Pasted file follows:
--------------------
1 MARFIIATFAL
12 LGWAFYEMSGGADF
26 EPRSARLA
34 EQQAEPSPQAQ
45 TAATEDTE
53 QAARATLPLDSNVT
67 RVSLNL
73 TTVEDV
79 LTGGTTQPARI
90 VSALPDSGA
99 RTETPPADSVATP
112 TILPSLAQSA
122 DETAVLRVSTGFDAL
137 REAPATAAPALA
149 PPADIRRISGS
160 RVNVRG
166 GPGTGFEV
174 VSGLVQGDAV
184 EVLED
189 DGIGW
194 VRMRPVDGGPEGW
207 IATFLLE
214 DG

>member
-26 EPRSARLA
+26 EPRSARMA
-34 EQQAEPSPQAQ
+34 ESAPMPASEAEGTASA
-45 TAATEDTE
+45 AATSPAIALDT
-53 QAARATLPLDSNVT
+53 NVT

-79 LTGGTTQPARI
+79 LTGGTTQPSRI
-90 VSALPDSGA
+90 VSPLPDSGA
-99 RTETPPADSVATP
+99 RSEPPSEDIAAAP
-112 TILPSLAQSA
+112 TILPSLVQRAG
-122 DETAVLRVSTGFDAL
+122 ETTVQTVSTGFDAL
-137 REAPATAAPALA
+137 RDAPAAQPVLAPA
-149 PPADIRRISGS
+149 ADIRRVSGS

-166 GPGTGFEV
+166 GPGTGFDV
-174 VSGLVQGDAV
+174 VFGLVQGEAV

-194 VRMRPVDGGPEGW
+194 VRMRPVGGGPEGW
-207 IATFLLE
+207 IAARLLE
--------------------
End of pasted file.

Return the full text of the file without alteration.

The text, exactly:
1 MARFIIATFAL
12 LGWAFYEMSGGADF
26 EPRSARLA
34 EQQAEPSPQAQ
45 TAATEDTE
53 QAARATLPLDSNVT
67 RVSLNL
73 TTVEDV
79 LTGGTTQPARI
90 VSALPDSGA
99 RTETPPADSVATP
112 TILPSLAQSA
122 DETAVLRVSTGFDAL
137 REAPATAAPALA
149 PPADIRRISGS
160 RVNVRG
166 GPGTGFEV
174 VSGLVQGDAV
184 EVLED
189 DGIGW
194 VRMRPVDGGPEGW
207 IATFLLE
214 DG

>member
-26 EPRSARLA
+26 EPRSARMA
-34 EQQAEPSPQAQ
+34 ESAPMPASEAEGTASA
-45 TAATEDTE
+45 AATSPAIALDT
-53 QAARATLPLDSNVT
+53 NVT

-79 LTGGTTQPARI
+79 LTGGTTQPSRI
-90 VSALPDSGA
+90 VSPLPDSGA
-99 RTETPPADSVATP
+99 RSEPPSEDIAAAP
-112 TILPSLAQSA
+112 TILPSLVQRAG
-122 DETAVLRVSTGFDAL
+122 ETTVQTVSTGFDAL
-137 REAPATAAPALA
+137 RDAPAAQPVLAPA
-149 PPADIRRISGS
+149 ADIRRVSGS

-166 GPGTGFEV
+166 GPGTGFDV
-174 VSGLVQGDAV
+174 VFGLVQGEAV

-194 VRMRPVDGGPEGW
+194 VRMRPVGGGPEGW
-207 IATFLLE
+207 IAARLLE